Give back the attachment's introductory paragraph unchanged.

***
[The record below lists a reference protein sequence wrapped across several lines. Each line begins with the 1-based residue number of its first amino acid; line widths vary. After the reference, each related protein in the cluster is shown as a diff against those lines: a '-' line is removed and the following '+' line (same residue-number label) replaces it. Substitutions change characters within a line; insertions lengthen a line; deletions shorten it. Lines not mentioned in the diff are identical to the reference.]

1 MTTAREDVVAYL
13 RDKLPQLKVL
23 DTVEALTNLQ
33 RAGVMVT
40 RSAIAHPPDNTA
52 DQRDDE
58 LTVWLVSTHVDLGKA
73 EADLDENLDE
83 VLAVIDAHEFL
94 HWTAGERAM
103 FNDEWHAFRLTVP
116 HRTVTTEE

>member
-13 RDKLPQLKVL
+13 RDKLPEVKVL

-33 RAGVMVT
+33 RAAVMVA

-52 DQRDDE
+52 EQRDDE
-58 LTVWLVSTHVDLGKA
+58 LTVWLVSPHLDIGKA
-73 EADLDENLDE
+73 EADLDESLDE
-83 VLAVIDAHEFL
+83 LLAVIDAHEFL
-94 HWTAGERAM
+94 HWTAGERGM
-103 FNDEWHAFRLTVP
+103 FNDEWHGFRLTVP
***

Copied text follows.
[The record below lists a reference protein sequence wrapped across several lines. Each line begins with the 1-based residue number of its first amino acid; line widths vary. After the reference, each related protein in the cluster is shown as a diff against those lines: a '-' line is removed and the following '+' line (same residue-number label) replaces it. Substitutions change characters within a line; insertions lengthen a line; deletions shorten it. Lines not mentioned in the diff are identical to the reference.]